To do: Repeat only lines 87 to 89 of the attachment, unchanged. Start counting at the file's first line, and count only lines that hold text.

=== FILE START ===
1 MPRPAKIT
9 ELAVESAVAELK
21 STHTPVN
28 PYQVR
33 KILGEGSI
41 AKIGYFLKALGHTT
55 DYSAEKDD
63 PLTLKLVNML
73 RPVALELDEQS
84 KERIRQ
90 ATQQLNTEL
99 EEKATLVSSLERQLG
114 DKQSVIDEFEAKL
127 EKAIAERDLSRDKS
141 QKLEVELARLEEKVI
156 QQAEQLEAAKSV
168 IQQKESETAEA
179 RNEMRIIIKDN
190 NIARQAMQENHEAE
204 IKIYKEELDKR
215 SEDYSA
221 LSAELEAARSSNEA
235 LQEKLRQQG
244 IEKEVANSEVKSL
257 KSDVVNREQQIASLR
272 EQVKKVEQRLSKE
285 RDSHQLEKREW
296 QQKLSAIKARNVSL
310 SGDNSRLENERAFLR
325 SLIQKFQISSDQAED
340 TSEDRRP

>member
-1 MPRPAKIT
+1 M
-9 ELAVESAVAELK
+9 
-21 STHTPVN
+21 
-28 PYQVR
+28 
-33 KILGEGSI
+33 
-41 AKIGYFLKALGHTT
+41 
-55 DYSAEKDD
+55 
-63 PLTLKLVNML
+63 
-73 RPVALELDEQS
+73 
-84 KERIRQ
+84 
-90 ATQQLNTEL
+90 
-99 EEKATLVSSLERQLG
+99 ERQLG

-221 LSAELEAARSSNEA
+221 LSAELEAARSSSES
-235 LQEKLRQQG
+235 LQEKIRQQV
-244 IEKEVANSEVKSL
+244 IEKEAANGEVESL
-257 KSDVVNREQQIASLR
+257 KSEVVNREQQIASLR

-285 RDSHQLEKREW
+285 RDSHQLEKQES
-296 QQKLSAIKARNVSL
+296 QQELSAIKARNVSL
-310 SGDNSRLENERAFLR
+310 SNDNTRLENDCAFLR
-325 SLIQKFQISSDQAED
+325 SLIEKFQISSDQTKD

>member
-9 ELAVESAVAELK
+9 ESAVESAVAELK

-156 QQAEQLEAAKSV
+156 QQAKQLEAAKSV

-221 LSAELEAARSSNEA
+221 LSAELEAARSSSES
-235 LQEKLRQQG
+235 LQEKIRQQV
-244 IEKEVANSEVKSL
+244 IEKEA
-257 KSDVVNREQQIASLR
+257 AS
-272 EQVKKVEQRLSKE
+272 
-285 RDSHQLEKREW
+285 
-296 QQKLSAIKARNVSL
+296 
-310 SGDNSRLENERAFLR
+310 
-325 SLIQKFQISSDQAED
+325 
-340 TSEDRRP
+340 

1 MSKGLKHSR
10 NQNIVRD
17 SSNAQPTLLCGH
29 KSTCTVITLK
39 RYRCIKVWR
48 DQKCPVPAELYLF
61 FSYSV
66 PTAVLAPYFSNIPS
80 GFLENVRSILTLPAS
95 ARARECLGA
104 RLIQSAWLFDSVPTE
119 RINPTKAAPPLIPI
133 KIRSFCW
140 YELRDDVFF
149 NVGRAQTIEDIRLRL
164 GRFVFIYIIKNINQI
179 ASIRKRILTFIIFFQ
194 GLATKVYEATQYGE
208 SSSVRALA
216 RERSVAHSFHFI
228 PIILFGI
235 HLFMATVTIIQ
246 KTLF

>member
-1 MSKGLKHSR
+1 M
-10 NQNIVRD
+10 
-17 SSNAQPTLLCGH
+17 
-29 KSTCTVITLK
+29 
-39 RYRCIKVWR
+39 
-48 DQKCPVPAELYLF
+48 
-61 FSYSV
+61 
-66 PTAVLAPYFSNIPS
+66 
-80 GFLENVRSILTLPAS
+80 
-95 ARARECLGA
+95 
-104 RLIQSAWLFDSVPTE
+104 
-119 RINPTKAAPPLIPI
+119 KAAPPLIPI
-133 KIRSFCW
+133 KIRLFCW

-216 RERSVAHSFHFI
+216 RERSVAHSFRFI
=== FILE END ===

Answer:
+272 
-285 RDSHQLEKREW
+285 